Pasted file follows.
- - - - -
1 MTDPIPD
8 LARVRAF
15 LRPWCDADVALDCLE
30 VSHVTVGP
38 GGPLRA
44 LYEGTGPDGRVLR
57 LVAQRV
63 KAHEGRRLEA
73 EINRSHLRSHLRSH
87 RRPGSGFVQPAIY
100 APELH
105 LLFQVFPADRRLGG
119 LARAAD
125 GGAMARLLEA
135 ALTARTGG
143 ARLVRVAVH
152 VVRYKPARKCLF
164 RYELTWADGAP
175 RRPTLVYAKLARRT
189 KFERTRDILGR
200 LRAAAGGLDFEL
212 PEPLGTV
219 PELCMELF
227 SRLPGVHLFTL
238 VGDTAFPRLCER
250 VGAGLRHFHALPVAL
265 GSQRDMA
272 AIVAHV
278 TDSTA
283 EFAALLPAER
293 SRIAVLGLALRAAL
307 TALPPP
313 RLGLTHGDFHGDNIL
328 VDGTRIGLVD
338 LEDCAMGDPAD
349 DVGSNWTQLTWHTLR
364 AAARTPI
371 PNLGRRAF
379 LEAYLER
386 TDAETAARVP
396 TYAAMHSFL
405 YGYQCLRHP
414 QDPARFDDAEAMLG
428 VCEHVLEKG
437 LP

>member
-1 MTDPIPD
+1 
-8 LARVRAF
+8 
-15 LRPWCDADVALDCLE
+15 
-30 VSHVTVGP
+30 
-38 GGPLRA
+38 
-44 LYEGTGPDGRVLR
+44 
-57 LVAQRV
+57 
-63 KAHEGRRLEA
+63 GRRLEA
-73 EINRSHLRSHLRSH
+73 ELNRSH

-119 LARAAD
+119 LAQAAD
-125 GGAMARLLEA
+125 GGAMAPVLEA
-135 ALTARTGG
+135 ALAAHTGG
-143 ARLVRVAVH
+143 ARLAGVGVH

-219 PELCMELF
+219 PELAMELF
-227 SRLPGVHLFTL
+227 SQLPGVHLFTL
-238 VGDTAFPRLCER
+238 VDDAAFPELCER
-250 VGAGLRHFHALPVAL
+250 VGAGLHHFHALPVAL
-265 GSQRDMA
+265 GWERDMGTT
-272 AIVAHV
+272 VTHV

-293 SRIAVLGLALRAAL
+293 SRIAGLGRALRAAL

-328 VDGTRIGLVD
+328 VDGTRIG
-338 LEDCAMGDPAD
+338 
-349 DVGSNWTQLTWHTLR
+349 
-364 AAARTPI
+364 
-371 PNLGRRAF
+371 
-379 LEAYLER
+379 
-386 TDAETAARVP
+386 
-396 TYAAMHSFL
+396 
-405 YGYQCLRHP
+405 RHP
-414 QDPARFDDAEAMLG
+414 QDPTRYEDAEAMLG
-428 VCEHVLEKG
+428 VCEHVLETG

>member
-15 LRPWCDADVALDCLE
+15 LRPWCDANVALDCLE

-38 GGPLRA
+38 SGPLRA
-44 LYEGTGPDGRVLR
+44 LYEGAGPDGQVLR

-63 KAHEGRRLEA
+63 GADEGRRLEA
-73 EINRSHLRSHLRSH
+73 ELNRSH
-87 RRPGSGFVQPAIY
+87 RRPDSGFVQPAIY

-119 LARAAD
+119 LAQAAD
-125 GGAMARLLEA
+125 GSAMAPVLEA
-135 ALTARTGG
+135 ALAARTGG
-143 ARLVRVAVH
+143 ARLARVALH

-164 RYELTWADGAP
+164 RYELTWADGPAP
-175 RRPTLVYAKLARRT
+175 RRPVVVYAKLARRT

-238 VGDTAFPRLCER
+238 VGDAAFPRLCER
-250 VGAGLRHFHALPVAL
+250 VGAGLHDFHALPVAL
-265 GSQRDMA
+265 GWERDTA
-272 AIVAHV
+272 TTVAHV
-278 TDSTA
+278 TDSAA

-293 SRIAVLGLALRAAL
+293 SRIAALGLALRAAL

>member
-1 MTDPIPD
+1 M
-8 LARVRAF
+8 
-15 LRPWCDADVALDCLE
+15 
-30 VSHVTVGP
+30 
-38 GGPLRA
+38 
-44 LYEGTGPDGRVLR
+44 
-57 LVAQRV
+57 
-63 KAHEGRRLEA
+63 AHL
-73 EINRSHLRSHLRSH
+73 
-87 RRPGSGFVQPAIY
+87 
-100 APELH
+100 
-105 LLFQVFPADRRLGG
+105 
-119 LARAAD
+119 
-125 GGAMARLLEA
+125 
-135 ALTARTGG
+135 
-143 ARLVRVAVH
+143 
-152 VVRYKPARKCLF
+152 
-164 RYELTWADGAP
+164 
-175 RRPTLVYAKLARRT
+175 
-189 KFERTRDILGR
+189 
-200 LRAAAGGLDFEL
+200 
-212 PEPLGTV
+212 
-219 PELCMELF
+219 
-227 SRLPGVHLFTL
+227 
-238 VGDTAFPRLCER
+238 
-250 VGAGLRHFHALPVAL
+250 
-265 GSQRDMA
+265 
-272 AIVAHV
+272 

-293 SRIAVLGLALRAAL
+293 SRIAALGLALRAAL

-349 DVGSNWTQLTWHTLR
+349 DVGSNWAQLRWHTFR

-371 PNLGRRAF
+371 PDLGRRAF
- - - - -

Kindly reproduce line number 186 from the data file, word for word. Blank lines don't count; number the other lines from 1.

+189 